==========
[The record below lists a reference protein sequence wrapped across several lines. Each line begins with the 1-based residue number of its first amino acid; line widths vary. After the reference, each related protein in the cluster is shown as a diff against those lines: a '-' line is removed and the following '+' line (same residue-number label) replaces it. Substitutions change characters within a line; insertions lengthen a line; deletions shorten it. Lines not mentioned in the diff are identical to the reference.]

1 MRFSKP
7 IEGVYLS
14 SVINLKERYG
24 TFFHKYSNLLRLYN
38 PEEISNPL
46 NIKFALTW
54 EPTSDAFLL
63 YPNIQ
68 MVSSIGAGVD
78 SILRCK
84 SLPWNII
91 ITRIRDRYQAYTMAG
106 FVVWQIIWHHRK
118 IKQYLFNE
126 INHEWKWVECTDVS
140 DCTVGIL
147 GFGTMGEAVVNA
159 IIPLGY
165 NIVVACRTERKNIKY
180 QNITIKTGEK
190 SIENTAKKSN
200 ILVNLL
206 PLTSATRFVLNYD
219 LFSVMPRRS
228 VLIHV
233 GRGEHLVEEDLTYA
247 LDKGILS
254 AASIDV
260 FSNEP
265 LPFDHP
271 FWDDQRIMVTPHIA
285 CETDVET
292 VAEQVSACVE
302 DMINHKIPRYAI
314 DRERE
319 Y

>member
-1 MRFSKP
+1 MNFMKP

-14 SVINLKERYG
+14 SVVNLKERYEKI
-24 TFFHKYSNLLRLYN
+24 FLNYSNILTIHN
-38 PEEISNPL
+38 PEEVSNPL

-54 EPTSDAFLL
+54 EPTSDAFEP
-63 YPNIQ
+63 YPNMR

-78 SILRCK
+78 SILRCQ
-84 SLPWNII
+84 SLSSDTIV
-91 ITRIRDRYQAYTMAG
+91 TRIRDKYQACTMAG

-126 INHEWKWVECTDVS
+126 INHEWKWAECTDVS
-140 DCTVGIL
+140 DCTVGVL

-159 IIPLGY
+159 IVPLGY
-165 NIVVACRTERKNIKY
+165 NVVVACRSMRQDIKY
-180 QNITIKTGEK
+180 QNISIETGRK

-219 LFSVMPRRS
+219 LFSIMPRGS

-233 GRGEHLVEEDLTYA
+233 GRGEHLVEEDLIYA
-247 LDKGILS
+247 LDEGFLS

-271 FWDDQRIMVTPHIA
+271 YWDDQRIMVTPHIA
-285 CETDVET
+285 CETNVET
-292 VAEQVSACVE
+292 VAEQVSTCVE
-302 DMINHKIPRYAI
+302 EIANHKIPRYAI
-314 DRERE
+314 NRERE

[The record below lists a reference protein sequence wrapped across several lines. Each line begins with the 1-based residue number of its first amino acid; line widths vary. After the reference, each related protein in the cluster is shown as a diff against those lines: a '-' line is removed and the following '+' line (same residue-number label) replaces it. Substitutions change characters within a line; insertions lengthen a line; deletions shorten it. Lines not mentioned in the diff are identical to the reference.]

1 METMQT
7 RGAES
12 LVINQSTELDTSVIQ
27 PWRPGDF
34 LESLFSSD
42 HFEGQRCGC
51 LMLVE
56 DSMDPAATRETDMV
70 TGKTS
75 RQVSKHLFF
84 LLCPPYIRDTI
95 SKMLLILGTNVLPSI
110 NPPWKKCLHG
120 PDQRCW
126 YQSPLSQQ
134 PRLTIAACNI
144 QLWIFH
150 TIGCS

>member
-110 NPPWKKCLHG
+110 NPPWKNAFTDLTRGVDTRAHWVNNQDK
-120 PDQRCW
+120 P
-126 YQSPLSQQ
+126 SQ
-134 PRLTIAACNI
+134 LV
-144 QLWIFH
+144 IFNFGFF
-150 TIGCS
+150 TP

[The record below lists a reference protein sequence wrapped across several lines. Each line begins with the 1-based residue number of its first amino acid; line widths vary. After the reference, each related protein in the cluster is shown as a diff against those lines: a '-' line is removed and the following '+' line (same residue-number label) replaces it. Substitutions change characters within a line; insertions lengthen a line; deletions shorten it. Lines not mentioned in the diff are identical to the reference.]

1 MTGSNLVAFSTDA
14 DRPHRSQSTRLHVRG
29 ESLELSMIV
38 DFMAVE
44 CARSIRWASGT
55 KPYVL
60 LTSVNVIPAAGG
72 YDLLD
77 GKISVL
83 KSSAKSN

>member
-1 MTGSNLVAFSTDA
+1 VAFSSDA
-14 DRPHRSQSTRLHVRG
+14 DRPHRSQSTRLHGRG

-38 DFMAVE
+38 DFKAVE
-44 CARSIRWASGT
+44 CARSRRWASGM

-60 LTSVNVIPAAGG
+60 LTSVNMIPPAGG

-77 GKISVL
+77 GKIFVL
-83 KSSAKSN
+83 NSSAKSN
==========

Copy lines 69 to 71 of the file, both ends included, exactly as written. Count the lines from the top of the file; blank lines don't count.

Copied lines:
-233 GRGEHLVEEDLTYA
+233 GRGEHLVEEDLIYA
-247 LDKGILS